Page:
Our View: Wall leaves behind AED legacy
December 29, 2010
Steamboat Springs — Routt County Sheriff Gary Wall is leaving office next month, closing out a four-year ride that wasn't without its bumps. But Wall departs with at least one lasting, positive legacy: the automated external defibrillators in every Routt County Sheriff's Office patrol vehicle.
Wall had campaigned for AEDs starting with a supplemental budget request to the Routt County Board of Commissioners in 2008. The commissioners denied the request, partly because Wall's department budget already was $1 million over (that budget overage was remedied). He reiterated the need for defibrillators after a man had a heart attack in the Sheriff's Office parking lot in June and didn't survive. Routt County decided in fall to buy 30 AEDs with an American Red Cross grant that allowed for a 47 percent discount. The county paid $33,644.
Commission Chairwoman Nancy Stahoviak said the commissioners and county department leaders supported buying AEDs and were on the path toward making the purchase. Still, Wall's persistence helped make it happen.
The defibrillators are easy to use with proper training, and county employees have been trained to use them and to perform cardiopulmonary resuscitation. On its website, the American Heart Association explains how the medical devices work: "An AED can check a person's heart rhythm. It can recognize a rhythm that requires a shock. And it can advise the rescuer when a shock is needed. The AED uses voice prompts, lights and text messages to tell the rescuer the steps to take."
The decision to put defibrillators in sheriff's deputies' patrol cars isn't exactly a no-brainer — during tight budget times, nothing is — but the devices are a great investment. A cardiac incident can strike at any time, and everyone visiting and living in Routt County is better off when emergency responders have the tools they need to save a life.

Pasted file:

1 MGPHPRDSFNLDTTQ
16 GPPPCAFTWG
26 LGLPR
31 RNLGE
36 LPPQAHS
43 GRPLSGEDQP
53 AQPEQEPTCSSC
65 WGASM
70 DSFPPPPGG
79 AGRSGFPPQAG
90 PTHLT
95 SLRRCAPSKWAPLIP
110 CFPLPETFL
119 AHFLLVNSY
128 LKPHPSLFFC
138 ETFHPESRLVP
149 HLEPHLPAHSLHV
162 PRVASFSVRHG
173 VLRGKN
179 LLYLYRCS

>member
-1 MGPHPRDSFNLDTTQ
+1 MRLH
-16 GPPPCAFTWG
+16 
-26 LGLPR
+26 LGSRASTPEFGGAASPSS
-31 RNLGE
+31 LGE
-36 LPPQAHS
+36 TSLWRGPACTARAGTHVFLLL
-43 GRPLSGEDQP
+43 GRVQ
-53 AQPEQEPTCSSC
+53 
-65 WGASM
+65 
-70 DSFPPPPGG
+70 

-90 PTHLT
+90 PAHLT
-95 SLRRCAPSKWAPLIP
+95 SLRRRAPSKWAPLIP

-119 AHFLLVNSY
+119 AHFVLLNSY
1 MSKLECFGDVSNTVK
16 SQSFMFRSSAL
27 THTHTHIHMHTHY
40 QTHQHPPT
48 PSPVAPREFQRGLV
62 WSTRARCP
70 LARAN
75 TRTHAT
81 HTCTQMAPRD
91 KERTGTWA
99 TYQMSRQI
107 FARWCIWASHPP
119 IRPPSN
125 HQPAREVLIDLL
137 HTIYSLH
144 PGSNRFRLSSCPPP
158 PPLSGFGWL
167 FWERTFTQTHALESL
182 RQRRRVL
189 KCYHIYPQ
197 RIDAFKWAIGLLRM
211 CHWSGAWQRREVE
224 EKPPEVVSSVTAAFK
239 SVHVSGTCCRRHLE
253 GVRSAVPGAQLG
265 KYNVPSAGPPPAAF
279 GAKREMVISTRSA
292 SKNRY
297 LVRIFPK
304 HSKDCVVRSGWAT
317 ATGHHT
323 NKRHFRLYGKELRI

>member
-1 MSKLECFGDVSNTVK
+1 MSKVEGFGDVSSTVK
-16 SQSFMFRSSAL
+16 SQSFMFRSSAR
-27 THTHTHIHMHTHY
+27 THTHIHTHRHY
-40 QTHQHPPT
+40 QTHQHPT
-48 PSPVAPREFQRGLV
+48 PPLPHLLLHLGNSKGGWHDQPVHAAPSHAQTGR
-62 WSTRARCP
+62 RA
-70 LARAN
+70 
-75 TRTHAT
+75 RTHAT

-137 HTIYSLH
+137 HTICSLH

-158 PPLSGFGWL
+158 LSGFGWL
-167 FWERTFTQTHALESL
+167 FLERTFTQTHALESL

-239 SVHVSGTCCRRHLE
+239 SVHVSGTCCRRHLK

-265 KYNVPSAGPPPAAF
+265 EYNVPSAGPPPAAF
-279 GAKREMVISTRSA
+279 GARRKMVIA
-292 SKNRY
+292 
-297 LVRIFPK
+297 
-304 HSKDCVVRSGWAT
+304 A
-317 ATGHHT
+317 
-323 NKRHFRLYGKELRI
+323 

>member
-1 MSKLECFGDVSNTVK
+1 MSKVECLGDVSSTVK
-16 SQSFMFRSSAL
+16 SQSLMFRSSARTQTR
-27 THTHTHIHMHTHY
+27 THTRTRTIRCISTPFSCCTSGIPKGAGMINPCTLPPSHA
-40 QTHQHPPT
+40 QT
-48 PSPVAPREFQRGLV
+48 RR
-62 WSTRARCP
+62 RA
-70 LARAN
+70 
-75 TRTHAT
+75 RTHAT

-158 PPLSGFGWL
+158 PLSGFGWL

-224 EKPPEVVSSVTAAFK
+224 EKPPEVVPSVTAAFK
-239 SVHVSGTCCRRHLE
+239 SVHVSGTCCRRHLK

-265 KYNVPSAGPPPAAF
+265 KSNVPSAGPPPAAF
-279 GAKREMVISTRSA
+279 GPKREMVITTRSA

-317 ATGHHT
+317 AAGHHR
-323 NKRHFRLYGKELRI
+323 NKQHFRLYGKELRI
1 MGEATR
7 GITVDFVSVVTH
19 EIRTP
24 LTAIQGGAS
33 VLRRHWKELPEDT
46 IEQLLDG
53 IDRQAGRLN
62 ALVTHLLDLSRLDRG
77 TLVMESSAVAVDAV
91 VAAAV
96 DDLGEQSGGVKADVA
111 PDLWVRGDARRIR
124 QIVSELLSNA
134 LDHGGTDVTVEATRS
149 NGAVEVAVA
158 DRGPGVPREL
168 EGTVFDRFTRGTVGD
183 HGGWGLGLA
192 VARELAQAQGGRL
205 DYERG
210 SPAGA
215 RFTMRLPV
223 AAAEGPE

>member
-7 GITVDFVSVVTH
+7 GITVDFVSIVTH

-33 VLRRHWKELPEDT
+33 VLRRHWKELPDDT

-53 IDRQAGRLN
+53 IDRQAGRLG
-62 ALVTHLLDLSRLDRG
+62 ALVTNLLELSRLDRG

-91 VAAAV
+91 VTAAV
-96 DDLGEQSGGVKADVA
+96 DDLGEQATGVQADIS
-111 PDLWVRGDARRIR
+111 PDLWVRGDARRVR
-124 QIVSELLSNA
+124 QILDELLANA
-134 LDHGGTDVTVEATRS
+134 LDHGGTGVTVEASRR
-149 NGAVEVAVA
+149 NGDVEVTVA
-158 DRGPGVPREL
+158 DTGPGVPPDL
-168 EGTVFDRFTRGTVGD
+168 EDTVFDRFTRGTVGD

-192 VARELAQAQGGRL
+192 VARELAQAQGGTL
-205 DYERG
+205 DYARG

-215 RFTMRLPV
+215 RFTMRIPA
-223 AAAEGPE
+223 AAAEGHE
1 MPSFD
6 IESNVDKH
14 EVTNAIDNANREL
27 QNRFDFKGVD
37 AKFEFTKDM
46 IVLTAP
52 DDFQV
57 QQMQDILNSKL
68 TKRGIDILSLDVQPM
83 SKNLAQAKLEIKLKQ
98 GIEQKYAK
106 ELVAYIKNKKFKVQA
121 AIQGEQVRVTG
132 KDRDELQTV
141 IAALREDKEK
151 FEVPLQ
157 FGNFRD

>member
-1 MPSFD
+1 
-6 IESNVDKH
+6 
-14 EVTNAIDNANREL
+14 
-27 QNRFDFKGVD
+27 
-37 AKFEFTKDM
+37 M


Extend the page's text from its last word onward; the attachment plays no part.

The American Heart Association also supports the practice. It promotes putting defibrillators in all emergency medical service first-response vehicles and ambulances, as well as public areas such as sports arenas, gated communities, office complexes, doctor's offices and more. Steamboat Ski and Resort Corp. has more than a dozen AEDs, and schools and other facilities in Steamboat such as Howelsen Hill keep them on hand.
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This change at the county and Sheriff's Office might serve as a prompt for other local businesses to consider AEDs when appropriate (training is important, the heart association stresses). The U.S. Occupational Safety and Health Administration noted that in 2001 and 2002, 1,216 of the 6,628 workplace deaths reported to the agency resulted from heart attacks, 354 from electric shocks and 267 from asphyxia. Of those, OSHA estimates that as many as 60 percent could have been prevented by defibrillators.
"Chances of survival from sudden cardiac death diminish by 7 to 10 percent for each minute without immediate CPR or defibrillation. After 10 minutes, resuscitation rarely succeeds," OSHA states on its website.
So as Wall steps down, we'd like to thank him for pushing the county toward the purchase of AEDs. If the devices save one life, they're more than worth the price tag.